Controversial law cements Israel's status as a Jewish state

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Arab lawmakers stand in protest during a Knesset session in Jerusalem on July 19, 2018. Israel's parliament approved controversial legislation on Thursday that defines the country as the nation-state of the Jewish people but which critics warn sidelines minorities. (AP/Olivier Fitoussi)

Jerusalem — In the wee hours of Thursday July 19, Israel's parliament, the Knesset, passed a controversial nation-state law that explicitly defines Israel as the "national home of the Jewish people."

The law passed 62-55 during a heated session that revealed deep divisions within Israeli society over the religious and democratic character of what many have long called the Jewish state.

First introduced in 2011 and amended many times before being approved, the law states that Jerusalem is Israel's "united" capital. It also recognizes the Jewish Shabbat as the official day of rest while allowing non-Jews to observe their own Sabbath. Independence Day is now an official holiday, and Holocaust Remembrance Day and Memorial Day are recognized as days of mourning.

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The law also codifies the parameters of long-used national symbols such as the Israeli flag and the menorah, the use of both the Jewish and Gregorian calendars and Israel's relationship with diaspora Jews.

While much of the law merely cements day-to-day practices of life in Israel, it also breaks new and controversial ground.

It states that the Jewish people "have an exclusive right to national self-determination" in the country and makes Hebrew the only official language. Arabic will have "special" status but will no longer be an official language.

The clause on self-determination underscores Israel's vow to never allow Palestinian descendants of refugees the ability to settle en masse. A large influx of non-Jews could eventually make Jews a minority in their own country, government officials say.

Hours before the final vote, lawmakers deleted a clause that would have authorized the creation of communities "composed of people having the same faith and nationality to the exclusive character of that community."

Instead, it says, "The state views the development of Jewish settlement as a national value and will act to encourage and promote its establishment and consolidation."

Some believe the clause is discriminatory because it appears to promote the building of Jewish communities, but not necessarily West Bank settlements, at the expense of non-Jewish communities.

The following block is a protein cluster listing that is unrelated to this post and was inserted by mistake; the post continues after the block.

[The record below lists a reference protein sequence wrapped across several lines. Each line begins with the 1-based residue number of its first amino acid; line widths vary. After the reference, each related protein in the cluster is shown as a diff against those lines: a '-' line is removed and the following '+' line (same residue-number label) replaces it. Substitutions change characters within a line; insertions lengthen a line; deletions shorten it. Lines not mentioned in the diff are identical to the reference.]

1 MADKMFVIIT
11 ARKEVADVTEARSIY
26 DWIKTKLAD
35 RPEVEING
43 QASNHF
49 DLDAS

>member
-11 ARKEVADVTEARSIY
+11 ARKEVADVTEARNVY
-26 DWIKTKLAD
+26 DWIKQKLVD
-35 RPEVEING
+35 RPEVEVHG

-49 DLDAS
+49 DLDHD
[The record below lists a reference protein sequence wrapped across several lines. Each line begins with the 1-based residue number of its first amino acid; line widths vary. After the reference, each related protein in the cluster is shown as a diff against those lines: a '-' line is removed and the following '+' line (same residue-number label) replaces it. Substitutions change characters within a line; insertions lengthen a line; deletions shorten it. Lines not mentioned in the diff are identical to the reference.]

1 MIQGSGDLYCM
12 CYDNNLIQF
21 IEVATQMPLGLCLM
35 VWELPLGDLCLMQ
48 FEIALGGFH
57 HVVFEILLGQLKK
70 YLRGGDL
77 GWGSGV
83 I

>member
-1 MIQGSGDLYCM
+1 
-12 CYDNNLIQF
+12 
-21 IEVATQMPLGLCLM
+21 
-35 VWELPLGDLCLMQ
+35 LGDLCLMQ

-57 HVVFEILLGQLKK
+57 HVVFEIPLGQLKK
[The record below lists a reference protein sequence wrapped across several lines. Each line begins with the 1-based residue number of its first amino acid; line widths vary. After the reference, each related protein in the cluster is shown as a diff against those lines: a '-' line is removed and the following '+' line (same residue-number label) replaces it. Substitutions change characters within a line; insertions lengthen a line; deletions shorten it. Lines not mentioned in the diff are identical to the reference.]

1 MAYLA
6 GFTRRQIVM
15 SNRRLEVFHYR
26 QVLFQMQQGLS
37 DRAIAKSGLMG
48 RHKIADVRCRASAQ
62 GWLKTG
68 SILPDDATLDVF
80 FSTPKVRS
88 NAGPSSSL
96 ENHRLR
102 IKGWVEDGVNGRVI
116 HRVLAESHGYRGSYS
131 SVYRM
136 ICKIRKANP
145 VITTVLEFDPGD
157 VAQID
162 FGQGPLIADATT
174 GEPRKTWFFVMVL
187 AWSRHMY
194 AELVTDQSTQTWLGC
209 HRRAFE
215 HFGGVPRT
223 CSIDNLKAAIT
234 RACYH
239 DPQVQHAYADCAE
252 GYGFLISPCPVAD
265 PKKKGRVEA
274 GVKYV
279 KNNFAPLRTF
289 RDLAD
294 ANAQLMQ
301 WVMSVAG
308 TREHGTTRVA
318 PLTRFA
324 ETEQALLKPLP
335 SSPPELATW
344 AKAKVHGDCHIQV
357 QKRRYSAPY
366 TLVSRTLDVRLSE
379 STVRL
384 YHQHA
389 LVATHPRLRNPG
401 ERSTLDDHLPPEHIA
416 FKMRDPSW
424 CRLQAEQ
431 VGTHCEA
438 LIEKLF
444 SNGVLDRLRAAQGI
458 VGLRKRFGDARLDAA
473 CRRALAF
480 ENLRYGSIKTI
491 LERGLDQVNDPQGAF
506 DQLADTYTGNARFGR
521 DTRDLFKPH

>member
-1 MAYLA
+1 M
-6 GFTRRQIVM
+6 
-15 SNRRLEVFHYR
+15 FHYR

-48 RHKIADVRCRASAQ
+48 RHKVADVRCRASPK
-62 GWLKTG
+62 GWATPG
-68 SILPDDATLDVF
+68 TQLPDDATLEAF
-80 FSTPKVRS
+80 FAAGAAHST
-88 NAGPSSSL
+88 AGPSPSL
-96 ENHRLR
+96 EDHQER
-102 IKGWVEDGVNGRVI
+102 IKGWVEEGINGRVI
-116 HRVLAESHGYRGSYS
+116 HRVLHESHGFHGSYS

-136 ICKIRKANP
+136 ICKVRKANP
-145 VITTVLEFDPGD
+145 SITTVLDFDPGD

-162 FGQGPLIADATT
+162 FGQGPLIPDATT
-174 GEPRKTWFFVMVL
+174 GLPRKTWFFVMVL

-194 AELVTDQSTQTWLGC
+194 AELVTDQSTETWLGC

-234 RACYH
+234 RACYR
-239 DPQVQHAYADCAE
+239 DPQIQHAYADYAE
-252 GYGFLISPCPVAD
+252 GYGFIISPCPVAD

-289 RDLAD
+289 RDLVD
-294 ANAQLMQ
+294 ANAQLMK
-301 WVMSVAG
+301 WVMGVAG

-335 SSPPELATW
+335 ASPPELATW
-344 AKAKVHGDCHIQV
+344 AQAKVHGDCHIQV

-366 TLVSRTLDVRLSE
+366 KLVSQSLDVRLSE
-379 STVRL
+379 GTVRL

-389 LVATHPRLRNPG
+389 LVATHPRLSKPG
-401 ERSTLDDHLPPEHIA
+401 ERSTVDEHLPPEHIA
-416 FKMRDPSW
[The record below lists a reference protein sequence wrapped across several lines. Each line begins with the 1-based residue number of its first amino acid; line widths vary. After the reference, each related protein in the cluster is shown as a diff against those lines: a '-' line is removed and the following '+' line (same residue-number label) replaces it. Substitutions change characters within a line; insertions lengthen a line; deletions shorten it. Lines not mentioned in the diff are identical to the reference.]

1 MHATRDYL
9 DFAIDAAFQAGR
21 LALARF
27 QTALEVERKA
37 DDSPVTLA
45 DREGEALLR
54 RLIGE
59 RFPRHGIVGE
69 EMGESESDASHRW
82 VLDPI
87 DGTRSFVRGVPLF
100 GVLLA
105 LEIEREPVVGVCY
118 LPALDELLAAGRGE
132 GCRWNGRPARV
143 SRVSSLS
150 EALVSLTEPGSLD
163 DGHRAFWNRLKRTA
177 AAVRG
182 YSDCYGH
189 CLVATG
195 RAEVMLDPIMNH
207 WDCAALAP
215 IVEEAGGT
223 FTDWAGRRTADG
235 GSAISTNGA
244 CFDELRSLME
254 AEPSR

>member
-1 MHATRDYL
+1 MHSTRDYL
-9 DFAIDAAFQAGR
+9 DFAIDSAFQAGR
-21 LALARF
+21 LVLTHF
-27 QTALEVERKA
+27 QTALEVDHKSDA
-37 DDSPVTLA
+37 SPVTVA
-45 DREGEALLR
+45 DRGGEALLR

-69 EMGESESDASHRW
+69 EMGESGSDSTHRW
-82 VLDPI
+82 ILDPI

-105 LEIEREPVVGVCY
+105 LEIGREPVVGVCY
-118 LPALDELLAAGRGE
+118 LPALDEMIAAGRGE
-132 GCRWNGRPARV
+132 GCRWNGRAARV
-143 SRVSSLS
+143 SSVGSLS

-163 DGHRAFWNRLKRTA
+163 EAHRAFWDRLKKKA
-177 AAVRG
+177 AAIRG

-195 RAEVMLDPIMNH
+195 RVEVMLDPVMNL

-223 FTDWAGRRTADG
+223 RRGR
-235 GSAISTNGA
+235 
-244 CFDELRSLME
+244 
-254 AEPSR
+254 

Supporters of the nation-state law said it merely recognizes the Jewish character of Israel, the only country in the world with a Jewish majority, and is a rebuke to the many countries and institutions — from the Iranian regime to UNESCO — that claim Jews are colonial invaders with no religious or historical ties to ancient or modern Israel.

"We engraved in the stone of law our language, our anthem and our flag. We have enshrined the fact that Israel is the nation-state of the Jewish people. Long live the state of Israel," Prime Minister Benjamin Netanyahu said after the law's passage.

The National Council of Young Israel, an Orthodox American synagogue umbrella organization, also praised the law.

"While the democratic State of Israel facilitates freedom of religion and affords people of various backgrounds the right to visit and reside there, the reality is that Israel is inherently a Jewish state and affirming that fact does not contravene the liberties that it benevolently bestows to individuals of other faiths," the group said in a statement.

Critics of the law say it fails to address democratic concerns and therefore discriminates against Israeli minority groups, including the country's Arab community, which composes 21 percent of the population.

Palestinian negotiator Saeb Erekat tweeted from a Palestine Liberation Organization account that the law "officially legalizes apartheid and legally defines Israel as an apartheid system. … It denies the Arab citizens their right to self-determination to instead be determined by the Jewish population."

Many Jews in Israel and abroad also criticized the law.

T'ruah, the Rabbinic Call for Human Rights, said in a statement that the law "endangers Israeli democracy, legalizes discrimination against 20 percent of Israeli citizens, threatens religious pluralism and threatens the very future of Israel."

The American Jewish Committee said it is "deeply disappointed" by the law, first because it "downgrades" Arabic and second because it promotes "Jewish settlement."

The latter "could be read as a euphemism for the originally proposed endorsement of support for Jewish-only communities in Israel," AJC said.

"We respectfully ask the Government of Israel to clarify these and other questionable elements of the bill, and to reaffirm the core principles and values that make up the very foundation of Israel's vibrant and admired democracy," AJC said.


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